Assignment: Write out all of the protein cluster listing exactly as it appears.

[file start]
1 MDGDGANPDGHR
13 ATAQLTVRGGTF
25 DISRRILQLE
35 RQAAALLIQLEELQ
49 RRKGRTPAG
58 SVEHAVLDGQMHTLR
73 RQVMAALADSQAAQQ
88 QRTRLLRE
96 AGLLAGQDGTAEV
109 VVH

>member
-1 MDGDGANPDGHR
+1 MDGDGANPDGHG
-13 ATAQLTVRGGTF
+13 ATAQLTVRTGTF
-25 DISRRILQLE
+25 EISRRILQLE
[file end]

1 MDGDGANPDGHR
13 ATAQLTVRGGTF
25 DISRRILQLE
35 RQAAALLIQLEELQ
49 RRKGRTPAG
58 SVEHAVLDGQMHTLR
73 RQVMAALADSQAAQQ
88 QRTRLLRE
96 AGLLAGQDGTAEV
109 VVH

>member
-1 MDGDGANPDGHR
+1 MDGDGANPDGHG
-13 ATAQLTVRGGTF
+13 ATAQLTVRTGTF
-25 DISRRILQLE
+25 EISRRILQLE